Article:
Ingredients:

One 3 pound bag of O Organics red or russet potatoes—honestly any potato will do

2 Tablespoons O Organics olive oil

1 tsp Italian Seasoning

That’s it. No really.

Cut potatoes into one-inch pieces. Coat with olive oil. Sprinkle seasoning. Cook in an air fryer at 400 degrees for 10 minutes. Toss the potatoes in the basket and continue to cook for 8-10 minutes or until tender and crisp.

Time: 20 minutes. TOPS.

Entree: Coconut Chicken Curry

cravingsomethinghealthy.com

Because who needs turkey? This one pot piéce de rèsistance is the very essence of Friendsgiving—unique, versatile and not without a little spice.

Being the entree, this dish calls for a few more ingredients, but is honestly not much more demanding. You’re basically looking at 15 minutes for prep, and about 30 minutes to simmer.

Ingredients:

1 tablespoon O Organics olive oil

1 medium onion diced

2 teaspoons ginger minced

2 teaspoons green curry paste

2 teaspoons curry powder

2 cups O Organics Thai Style Curry Chicken Broth

1 large sweet potato peeled and cut into 1-inch dice

1 15-ounce can O Organics full-fat coconut milk

2 ½ cups O Organics cooked chicken breast

1 8.8 ounce package O Organics 7 Grains & Lentils Blend

1 16 ounce bag of O Organics frozen peas

½ teaspoon salt or to taste

Lime juice

Cilantro

Chopped O Organics cashews to garnish

Using a Dutch oven (or large pot with a lid), saute the onion and ginger in olive oil over medium heat, for about 4 minutes. Add the curry paste and curry powder and saute for one more minute.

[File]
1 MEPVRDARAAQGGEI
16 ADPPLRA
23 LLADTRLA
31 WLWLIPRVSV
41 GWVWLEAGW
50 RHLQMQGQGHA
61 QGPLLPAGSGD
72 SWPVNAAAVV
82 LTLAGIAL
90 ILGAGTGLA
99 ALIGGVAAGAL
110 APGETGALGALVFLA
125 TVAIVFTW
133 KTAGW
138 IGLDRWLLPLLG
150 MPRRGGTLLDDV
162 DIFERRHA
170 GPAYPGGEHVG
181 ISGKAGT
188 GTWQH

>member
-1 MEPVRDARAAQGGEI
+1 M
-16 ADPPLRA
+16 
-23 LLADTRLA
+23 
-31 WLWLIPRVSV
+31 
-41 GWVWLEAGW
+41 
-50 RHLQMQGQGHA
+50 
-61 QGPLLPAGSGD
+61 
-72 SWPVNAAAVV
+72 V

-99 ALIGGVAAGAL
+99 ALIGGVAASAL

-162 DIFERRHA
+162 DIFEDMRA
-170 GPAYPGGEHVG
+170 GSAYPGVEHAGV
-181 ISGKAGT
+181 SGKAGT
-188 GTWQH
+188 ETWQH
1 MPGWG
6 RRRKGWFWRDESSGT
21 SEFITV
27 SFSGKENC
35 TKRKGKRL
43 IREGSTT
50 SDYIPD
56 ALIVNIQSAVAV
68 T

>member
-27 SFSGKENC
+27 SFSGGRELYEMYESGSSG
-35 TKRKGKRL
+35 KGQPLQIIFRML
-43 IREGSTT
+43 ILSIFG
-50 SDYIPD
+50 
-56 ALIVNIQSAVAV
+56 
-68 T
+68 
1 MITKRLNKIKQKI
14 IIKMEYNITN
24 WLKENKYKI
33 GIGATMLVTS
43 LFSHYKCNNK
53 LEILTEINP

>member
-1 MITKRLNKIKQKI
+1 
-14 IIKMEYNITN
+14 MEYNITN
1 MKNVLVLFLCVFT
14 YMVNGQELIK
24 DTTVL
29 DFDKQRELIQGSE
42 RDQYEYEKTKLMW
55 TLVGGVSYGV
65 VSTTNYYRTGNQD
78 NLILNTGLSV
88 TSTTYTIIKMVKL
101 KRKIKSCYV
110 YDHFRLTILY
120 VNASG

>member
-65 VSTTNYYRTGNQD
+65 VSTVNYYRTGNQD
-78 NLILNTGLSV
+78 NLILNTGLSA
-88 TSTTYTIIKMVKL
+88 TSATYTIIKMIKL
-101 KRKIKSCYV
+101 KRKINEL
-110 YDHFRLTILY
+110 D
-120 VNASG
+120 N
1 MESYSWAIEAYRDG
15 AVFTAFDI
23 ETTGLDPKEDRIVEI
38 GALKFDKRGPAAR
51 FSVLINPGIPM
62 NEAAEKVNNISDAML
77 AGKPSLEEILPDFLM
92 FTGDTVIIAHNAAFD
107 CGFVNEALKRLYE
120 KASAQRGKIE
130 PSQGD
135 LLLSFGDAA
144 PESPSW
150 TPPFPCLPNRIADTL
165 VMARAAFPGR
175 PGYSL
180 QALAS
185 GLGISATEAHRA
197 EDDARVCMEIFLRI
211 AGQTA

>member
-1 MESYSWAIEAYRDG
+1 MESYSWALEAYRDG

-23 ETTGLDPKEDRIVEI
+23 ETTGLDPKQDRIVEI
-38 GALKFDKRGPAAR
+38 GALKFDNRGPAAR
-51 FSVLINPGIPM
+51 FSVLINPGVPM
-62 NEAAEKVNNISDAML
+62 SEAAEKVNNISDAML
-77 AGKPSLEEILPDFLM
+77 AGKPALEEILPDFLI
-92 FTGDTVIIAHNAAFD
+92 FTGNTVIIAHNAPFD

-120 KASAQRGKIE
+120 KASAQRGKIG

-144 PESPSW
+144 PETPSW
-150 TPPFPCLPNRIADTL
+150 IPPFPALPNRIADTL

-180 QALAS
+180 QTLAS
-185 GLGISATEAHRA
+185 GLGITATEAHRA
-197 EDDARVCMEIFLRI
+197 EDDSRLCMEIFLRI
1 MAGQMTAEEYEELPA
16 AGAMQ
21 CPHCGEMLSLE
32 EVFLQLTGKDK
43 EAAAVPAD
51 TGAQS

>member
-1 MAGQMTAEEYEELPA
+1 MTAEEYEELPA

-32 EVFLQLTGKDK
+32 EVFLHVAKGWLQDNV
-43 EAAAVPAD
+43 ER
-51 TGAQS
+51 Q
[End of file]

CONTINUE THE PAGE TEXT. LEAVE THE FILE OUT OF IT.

Add the Thai Style Curry Chicken Broth and the diced sweet potato. Bring the mixture to a boil, and then cover with a lid, reduce the heat to medium-low and catch up with friends for 20 minutes while the dish simmers.

When the sweet potato is tender, shake the can of coconut milk well and pour it into the pot. Add the chicken, 7 Grains & Lentils Blend, and peas. Bring to a boil, and then reduce the heat and let the curry simmer for another 10 minutes.

Congrats! You are finished. You can add salt, lime juice, cilantro, extra curry powder/paste, or garnish with roasted cashews. Each bowl is customizable.

Time: 40 min

Dessert: Holiday Kettle Corn Bark

onbetterliving.com

Of course, you can always opt for pie, but sometimes people might want to opt for something a bit more bite-sized when it comes to desserts—especially after a hefty meal. This sweet and salty finger food does the trick quite nicely.

Ingredients:

1 bag (6 oz) O Organics Kettle Corn Organic Popcorn (about 9 cups)

1 bag (10 oz) O Organics Semi-Sweet Chocolate Chips

8 oz white chocolate, broken into small pieces

1 cup pistachios, roasted and salted

2/3 cup O Organics Dried Cranberries

2 tbsp O Organics Organic Coconut Oil

1 tsp salt

Line a 12x17-inch baking sheet with wax or parchment paper. Spread kettle corn on the lined baking sheet in one thin single layer. Put the semi-sweet chocolate chips with 1 tablespoon coconut oil in a microwave-safe bowl and microwave in 30-second intervals until the chocolate is melted and smooth. Drizzle the melted chocolate evenly over kettle corn, reserving about a 1/3 cup for finishing touches. Sprinkle the pistachios and cranberries over the kettle corn evenly.

Follow the same melting instructions for the white chocolate, then drizzle evenly over the kettle corn. You can follow with any remaining semi-sweet chocolate for a layered effect. Let the kettle corn stand for 5 minutes.

Place the kettle corn bark in the freezer for 10 minutes to harden. Once the bark has hardened, break into pieces.

Time: 20 minutes.

OR…if you want to make life even easier…just grab some pints of ice cream and call it a day. No judgment here.

Time: literally a few seconds to open the freezer and grab some bowls.

And there you have—a no muss, no fuss, healthy and affordable Friendsgiving spread. Spend less time in the kitchen and more time with your chosen family.

Get to your nearest Albertsons today and find everything you need to make these yummy dishes! No Albertsons in your area? You can also find O Organics products exclusively at Safeway, Vons, Jewel-Osco, ACME, Shaw’s, Star Market, Tom Thumb, Randalls, and Pavilions.